Diagnosing and preventing slow builds (especially in Dune)

Aside from running dune's internal profiler, are there any other ways to get insight into which bits of an OCaml build are slowing down a particularly long build, and why they do? Anything from a list of things to avoid to reading material to automated tooling (or even pointers as to how to interpret the traces coming out of the dune profiler!) would be great :slight_smile: .

I currently have a medium-sized project compile that’s taking about 2.5min to build (using 4.07.1 ocamlopt), and it feels like it certainly shouldn’t be taking that long. Pointing chromium at the dune profile reveals that almost a minute of that is PPX rewrites (I’m currently pulling in ppx_derivers.std and ppx_jane), and the rest is almost entirely just a lot of small, half-parallelised runs on files.

There are a few files that seem to be taking longer (which looks like it’s directly proportionate to the amount of code involved, though the most egregious ones are ones that contain functors producing large modules with other modules included within), and a few instances where the build is sequentialised due to everything depending on one library whose build depends on one module (and, on the flip side, sometimes I get full parallelism of 4 jobs on 4 cores), but I can’t draw many obvious conclusions as to what I’m doing wrong/suboptimally.

EDIT: odoc builds on the same tree slow to a literal crawl, too, so I figure there’s something that’s genuinely nasty in there, but I’m not well-equipped to find out what.

EDIT 2: I have a sneaky suspicion the ‘genuinely nasty’ behaviour is a mountain of transitive module type include, which seems to be making odoc’s output for the affected types snowball to ludicrous (~300MB a file) proportions. Ouch.

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@jonludlam has just hooked up odoc to some new continuous benchmarking infrastructure we’ve setup at http://bench.ocamllabs.io. We’d really appreciate a small-ish testcase of that pathological odoc build performance reported on https://github.com/ocaml/odoc/issues if you can extract out the pattern causing it.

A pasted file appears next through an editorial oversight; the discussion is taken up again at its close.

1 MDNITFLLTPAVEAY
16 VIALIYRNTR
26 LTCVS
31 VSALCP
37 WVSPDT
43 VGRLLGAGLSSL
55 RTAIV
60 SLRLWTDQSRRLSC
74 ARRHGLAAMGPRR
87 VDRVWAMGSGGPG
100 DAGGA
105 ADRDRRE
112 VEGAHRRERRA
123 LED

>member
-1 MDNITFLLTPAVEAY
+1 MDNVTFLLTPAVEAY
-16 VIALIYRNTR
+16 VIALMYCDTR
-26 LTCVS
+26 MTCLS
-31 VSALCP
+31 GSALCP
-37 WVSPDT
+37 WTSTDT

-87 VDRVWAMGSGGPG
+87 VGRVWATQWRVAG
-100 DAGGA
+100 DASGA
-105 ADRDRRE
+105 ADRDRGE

The dune traces can be run through chrome profiler (see “dune profiling” section) and you can follow the slow command invocation through there.

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Yeah, your build is indeed quite slow, sorry about that. I don’t think the slowness is related to dune, but as you already know, dune can help you find the bottleneck.

Some of your files are compiling absurdly slow. Compiling language_definitions.ml is taking 6 seconds on my laptop! In my experience, this is unheard of.

I think you’re on the right track that reducing all the includes will speed up your builds. A clue here is that your cmt files are extremely bloated (many are 5-10 MB). Another thing you can try is to use (implicit_transitive_deps false) option in your dune-project file. This will trim the size of your -I arguments. It should speed things a little bit, but I wouldn’t expect any miracles.

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Thanks @rgrinberg, especially for giving the compile a go (and apologies for how ridiculous the build was…)!